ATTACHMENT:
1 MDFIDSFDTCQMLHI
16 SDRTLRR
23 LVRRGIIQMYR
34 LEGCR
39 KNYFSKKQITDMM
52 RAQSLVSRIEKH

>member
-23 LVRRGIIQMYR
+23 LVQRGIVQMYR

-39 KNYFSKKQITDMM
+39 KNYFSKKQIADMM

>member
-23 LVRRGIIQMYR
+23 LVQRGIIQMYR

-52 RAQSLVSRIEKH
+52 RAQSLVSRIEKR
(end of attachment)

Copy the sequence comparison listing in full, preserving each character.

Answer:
1 MDFIDSFDTCQMLHI
16 SDRTLRR
23 LVRRGIIQMYR
34 LEGCR
39 KNYFSKKQITDMM
52 RAQSLVSRIEKH

>member
-23 LVRRGIIQMYR
+23 LVQRGIVQMYR

-39 KNYFSKKQITDMM
+39 KNYFSKKQIADMM

>member
-23 LVRRGIIQMYR
+23 LVQRGIIQMYR

-52 RAQSLVSRIEKH
+52 RAQSLVSRIEKR